In 1994, the US Treasury Department established the Community Development Financial Institutions (CDFI) Fund, a major source of short- and long-term funding for certified CDFIs. Its programs fund community revitalization efforts among more than 1,300 mission-driven lending institutions, support low-to-moderate income communities through assistance and investment of federal dollars, and leverage private sector capital and incentivize bank and institutional investment.
CDFIs have often been lenders of first resort to small and minority-owned businesses in underserved, vulnerable, and low-to-moderate income (LMI) communities. They can be community development banks or credit unions, loan funds or venture capital funds and often serve minority-, women-, or veteran-owned businesses in communities across the US. Larger financial institutions can develop strong working relationships with CDFIs, whose mission-driven purpose gives them a unique opportunity to have an impact on market segments that – owing to regulatory and risk thresholds – may not be feasible for large banks, according to the White Paper. Beyond access to credit, CDFIs also offer mentoring, training, and technical assistance to businesses.
The value of CDFIs was evident during the pandemic, as they were able to effectively channel much-needed government pandemic funding to small businesses. Their localized decision making, deep community knowledge and flexible financing to prioritize needs of communities, gives CDFIs a comparative advantage. As such, heightened attention is now being directed to these lenders with the establishment of a bipartisan Community Development Finance Caucus and the Economic Opportunity Coalition (EOC).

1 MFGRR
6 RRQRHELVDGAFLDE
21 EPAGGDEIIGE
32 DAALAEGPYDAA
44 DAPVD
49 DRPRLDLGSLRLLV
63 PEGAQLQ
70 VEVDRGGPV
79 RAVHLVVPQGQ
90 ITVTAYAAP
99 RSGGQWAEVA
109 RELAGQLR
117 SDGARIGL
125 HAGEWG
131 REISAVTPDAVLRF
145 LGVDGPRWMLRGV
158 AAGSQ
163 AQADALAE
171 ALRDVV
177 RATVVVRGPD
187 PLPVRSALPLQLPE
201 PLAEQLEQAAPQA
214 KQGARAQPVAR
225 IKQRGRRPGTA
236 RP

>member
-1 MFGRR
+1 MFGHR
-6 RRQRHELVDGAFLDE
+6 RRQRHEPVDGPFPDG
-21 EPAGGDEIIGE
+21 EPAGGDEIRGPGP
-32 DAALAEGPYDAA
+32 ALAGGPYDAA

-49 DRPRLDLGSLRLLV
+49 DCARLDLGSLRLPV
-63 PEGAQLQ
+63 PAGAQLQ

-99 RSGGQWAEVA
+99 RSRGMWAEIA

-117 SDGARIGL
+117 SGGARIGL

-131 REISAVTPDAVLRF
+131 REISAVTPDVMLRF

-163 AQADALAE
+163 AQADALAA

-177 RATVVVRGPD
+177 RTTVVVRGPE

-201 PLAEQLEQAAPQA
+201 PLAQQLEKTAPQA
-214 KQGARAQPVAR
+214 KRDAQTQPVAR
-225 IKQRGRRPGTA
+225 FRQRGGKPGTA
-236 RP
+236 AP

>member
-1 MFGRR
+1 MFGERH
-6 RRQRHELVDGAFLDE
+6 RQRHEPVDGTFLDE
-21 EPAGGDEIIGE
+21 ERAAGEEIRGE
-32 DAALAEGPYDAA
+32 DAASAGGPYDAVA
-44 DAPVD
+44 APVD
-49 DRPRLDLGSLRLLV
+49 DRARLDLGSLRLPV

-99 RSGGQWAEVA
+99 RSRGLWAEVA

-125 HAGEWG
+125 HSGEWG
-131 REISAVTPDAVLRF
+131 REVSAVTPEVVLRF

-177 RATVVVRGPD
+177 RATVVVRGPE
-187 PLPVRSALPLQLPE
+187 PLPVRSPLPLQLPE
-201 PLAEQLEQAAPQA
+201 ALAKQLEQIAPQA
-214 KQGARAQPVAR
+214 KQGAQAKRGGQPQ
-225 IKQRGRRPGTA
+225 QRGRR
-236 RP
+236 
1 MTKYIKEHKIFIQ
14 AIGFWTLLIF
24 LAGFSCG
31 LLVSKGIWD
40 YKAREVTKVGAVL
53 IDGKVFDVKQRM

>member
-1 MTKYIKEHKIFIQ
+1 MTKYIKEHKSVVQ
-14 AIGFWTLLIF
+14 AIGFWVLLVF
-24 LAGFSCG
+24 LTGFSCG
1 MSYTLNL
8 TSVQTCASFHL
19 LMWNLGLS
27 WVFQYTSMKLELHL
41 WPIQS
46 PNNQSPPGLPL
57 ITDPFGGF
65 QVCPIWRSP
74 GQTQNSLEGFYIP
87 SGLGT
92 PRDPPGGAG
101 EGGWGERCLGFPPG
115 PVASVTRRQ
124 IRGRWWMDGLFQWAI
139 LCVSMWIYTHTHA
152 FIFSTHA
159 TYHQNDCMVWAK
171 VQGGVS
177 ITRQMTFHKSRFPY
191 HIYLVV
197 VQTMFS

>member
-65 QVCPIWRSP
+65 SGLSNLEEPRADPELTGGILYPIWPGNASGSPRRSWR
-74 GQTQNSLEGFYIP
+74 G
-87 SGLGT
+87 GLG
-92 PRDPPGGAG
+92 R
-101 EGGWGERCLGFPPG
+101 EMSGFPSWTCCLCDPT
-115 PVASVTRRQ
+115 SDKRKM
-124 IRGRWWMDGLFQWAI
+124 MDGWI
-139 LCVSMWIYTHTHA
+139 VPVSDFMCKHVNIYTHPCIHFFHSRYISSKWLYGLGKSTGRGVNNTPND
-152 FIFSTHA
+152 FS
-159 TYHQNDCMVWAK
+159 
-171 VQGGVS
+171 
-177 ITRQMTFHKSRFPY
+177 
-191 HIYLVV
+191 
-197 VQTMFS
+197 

As the financial services industry addresses long-standing gaps in access to credit and strives for economic inclusion, traditional banks continue to deepen their existing CDFI partnerships. These partnerships are important given the uneven economic effects of the COVID-19 pandemic and the associated shutdowns that continue to disrupt many parts of the economy and communities.
The Bank of America White Paper underscores why CDFIs need continued support through advocacy among industry leaders, government agencies and the private sector in order to serve as a critical source of capital, and offers actionable suggestions for support.